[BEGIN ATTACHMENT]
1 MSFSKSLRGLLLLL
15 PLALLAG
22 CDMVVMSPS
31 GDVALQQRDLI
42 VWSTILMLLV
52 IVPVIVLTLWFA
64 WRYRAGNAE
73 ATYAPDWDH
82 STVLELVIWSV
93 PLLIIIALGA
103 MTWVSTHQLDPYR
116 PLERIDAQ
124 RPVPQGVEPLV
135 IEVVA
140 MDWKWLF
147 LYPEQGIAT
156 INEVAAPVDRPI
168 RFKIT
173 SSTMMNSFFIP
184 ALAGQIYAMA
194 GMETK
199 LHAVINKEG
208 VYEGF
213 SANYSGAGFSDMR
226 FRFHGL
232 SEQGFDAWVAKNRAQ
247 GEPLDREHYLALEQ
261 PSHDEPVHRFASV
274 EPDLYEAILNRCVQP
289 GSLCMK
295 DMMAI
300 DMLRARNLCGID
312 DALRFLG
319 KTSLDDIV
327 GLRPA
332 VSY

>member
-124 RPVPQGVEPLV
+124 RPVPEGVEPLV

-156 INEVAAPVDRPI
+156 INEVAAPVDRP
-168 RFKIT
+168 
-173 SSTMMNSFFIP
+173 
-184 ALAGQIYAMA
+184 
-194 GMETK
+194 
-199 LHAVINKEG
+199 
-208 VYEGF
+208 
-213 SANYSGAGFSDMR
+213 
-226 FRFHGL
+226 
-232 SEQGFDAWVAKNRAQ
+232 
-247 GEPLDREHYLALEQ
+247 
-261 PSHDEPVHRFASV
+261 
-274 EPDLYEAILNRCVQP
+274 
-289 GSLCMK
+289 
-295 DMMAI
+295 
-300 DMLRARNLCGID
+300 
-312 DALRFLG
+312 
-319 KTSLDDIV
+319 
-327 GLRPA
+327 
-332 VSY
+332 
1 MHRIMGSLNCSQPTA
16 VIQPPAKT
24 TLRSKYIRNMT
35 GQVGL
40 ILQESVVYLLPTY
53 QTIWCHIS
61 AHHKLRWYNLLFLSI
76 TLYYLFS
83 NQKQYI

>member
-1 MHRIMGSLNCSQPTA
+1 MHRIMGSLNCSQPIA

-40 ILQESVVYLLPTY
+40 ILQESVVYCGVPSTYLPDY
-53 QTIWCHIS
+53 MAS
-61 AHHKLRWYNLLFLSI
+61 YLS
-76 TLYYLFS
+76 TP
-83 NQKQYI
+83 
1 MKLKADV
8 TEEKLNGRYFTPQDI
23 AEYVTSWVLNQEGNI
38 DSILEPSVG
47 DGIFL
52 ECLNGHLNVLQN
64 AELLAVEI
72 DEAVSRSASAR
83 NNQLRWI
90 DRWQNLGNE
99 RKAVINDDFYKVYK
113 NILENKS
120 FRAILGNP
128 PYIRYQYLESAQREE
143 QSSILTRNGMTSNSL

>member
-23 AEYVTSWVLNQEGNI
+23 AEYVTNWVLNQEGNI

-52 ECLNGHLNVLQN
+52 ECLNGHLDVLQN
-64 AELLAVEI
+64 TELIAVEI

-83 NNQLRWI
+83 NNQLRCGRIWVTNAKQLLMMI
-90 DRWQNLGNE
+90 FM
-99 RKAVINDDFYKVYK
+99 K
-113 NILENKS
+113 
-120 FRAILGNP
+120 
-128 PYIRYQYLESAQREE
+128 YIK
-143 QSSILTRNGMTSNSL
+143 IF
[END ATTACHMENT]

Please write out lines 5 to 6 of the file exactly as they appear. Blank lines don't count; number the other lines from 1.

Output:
42 VWSTILMLLV
52 IVPVIVLTLWFA